Then up she took her little crook, Determined for to find them; She found them indeed, but it made her heart bleed, For they'd left all their tails behind 'em.



RING O' ROSES

Ring a ring o' roses, A pocket full of posies; Hush! hush! hush! And we all tumble down.



THERE WAS A LITTLE MAN

There was a little man, And he had a little gun, And his bullets were made of lead, lead, lead; He went to the brook And saw a little duck, And he shot it right through the head, head, head.

He carried it home To his old wife Joan, And bid her a fire for to make, make, make; To roast the little duck He had shot in the brook, And he'd go and fetch her the drake, drake, drake.



GOOD KING ARTHUR

When good king Arthur ruled this land, He was a goodly king; He stole three pecks of barley-meal, To make a bag-pudding.

A bag-pudding the king did make, And stuffed it well with plums; And in it put great lumps of fat, As big as my two thumbs.

The king and queen did eat thereof, And noblemen beside; And what they could not eat that night, The queen next morning fried.



HICKETY PICKETY MY BLACK HEN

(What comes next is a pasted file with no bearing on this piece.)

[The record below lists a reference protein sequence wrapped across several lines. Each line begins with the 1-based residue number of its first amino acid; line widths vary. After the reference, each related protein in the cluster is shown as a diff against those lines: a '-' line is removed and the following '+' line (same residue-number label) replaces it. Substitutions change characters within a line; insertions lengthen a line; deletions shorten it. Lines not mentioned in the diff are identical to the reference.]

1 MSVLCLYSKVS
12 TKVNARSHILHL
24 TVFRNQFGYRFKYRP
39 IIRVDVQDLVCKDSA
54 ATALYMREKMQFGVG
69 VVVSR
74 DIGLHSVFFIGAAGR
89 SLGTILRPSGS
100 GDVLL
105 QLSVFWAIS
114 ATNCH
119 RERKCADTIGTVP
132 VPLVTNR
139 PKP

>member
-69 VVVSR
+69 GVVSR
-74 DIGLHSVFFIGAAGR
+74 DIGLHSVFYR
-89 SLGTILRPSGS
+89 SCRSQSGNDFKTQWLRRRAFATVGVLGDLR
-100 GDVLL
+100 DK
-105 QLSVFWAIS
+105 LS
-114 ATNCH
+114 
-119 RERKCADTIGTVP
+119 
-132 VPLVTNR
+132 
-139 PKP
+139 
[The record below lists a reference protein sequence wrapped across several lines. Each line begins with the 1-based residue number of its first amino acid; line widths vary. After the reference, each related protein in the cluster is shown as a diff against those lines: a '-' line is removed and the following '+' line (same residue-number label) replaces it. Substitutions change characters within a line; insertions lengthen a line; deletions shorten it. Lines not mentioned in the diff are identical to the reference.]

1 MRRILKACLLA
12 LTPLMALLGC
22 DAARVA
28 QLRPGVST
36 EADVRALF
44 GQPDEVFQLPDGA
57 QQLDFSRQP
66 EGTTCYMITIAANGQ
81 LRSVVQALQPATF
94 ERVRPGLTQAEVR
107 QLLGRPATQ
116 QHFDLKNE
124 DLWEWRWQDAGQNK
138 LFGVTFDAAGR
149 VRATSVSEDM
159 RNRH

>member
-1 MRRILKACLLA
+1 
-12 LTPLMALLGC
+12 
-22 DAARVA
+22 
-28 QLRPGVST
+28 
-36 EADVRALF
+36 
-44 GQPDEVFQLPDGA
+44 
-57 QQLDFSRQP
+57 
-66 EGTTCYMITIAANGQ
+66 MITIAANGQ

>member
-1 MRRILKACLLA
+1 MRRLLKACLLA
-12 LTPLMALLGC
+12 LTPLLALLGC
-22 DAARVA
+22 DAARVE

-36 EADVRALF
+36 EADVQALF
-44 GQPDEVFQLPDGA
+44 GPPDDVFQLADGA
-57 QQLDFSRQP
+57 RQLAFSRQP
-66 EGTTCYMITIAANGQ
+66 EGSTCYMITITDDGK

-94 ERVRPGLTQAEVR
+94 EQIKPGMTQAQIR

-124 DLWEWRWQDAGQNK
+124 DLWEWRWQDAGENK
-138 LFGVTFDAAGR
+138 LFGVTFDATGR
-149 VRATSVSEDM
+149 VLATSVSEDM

Hickety, pickety, my black hen, She lays eggs for gentlemen;

Gentlemen come every day To see what my black hen doth lay.



COCK-A-DOODLE-DOO

Cock-a-doodle-doo! My dame has lost her shoe; My master's lost his fiddling-stick, And don't know what to do.

Cock-a-doodle-doo! What is my dame to do? Till master finds his fiddling-stick, She'll dance without her shoe.

Cock-a-doodle-doo! My dame has lost her shoe, And master's found his fiddling-stick; Sing doodle-doodle-doo!

Cock-a-doodle-doo! My dame will dance with you, While master fiddles his fiddling-stick, For dame and doodle-doo.

Cock-a-doodle-doo! Dame has lost her shoe; Gone to bed and scratched her head, And can't tell what to do.



WEE WILLIE WINKIE

Wee Willie Winkie runs through the town, Upstairs and downstairs in his nightgown, Rapping at the window, crying through the lock, "Are the children in their beds, for now it's eight o'clock?"

THE END